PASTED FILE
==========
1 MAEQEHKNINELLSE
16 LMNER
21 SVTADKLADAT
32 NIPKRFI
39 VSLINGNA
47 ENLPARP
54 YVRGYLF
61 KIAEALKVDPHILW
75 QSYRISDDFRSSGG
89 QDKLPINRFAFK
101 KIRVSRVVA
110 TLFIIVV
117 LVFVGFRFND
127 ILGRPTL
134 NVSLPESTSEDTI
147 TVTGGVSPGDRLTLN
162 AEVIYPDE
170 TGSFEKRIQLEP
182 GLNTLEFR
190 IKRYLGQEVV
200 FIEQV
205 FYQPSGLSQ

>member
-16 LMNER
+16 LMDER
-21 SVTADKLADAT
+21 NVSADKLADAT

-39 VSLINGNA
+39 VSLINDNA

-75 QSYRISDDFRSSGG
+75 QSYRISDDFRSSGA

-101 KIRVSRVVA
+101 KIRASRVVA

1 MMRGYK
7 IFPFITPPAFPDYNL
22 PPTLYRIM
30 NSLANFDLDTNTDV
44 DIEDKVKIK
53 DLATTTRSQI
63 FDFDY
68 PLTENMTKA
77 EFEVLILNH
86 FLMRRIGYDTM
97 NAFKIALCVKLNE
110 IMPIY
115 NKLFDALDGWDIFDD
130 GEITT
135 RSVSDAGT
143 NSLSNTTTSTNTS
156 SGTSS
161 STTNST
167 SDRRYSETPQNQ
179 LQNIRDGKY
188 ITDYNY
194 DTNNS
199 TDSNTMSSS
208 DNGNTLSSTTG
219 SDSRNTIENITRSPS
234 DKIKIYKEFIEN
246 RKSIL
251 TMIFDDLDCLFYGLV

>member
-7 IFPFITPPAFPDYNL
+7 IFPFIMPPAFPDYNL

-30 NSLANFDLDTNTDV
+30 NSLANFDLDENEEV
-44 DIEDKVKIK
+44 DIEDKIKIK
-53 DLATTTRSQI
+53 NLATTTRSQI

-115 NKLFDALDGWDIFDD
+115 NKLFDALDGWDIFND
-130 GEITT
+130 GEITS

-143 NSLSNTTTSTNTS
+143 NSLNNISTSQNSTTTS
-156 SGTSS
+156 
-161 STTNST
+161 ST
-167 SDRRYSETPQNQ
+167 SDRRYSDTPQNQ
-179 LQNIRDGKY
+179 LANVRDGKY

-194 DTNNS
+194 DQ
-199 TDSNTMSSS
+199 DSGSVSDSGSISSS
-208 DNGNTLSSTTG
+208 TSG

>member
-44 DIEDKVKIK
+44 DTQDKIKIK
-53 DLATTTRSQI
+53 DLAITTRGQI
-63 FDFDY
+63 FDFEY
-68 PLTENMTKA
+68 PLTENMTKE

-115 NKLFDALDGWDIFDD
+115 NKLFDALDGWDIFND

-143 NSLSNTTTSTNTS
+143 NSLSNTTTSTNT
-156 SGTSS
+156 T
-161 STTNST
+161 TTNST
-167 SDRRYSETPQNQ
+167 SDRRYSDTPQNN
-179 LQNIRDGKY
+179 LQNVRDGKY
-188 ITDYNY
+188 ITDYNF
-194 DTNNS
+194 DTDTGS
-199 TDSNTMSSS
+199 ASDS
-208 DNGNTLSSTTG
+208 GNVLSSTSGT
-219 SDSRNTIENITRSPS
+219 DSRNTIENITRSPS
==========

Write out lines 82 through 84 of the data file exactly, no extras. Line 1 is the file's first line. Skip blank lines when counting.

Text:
+167 SDRRYSDTPQNQ
-179 LQNIRDGKY
+179 LANVRDGKY